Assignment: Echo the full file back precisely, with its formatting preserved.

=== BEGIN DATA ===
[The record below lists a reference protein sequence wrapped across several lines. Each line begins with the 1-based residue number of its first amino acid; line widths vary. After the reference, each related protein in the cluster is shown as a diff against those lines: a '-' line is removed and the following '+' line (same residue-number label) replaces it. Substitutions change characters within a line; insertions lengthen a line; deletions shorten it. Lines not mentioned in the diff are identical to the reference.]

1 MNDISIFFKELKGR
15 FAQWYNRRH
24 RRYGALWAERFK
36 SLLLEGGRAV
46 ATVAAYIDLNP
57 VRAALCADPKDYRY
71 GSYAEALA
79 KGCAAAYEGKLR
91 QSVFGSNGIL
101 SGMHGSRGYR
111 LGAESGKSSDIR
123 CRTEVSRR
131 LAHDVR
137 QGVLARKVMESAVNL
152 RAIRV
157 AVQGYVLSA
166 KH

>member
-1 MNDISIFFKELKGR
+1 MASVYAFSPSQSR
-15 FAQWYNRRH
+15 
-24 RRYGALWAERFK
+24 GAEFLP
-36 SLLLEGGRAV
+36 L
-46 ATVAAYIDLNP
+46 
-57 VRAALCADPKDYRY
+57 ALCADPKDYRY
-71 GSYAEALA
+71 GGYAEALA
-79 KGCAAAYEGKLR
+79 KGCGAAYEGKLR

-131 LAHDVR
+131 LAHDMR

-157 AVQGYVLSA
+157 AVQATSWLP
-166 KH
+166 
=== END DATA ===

[The record below lists a reference protein sequence wrapped across several lines. Each line begins with the 1-based residue number of its first amino acid; line widths vary. After the reference, each related protein in the cluster is shown as a diff against those lines: a '-' line is removed and the following '+' line (same residue-number label) replaces it. Substitutions change characters within a line; insertions lengthen a line; deletions shorten it. Lines not mentioned in the diff are identical to the reference.]

1 MNDISIFFKELKGR
15 FAQWYNRRH
24 RRYGALWAERFK
36 SLLLEGGRAV
46 ATVAAYIDLNP
57 VRAALCADPKDYRY
71 GSYAEALA
79 KGCAAAYEGKLR
91 QSVFGSNGIL
101 SGMHGSRGYR
111 LGAESGKSSDIR
123 CRTEVSRR
131 LAHDVR
137 QGVLARKVMESAVNL
152 RAIRV
157 AVQGYVLSA
166 KH

>member
-1 MNDISIFFKELKGR
+1 MASVYAFSPSQSR
-15 FAQWYNRRH
+15 
-24 RRYGALWAERFK
+24 GAEFLP
-36 SLLLEGGRAV
+36 L
-46 ATVAAYIDLNP
+46 
-57 VRAALCADPKDYRY
+57 ALCADPKDYRY
-71 GSYAEALA
+71 GGYAEALA
-79 KGCAAAYEGKLR
+79 KGCGAAYEGKLR

-131 LAHDVR
+131 LAHDMR

-157 AVQGYVLSA
+157 AVQATSWLP
-166 KH
+166 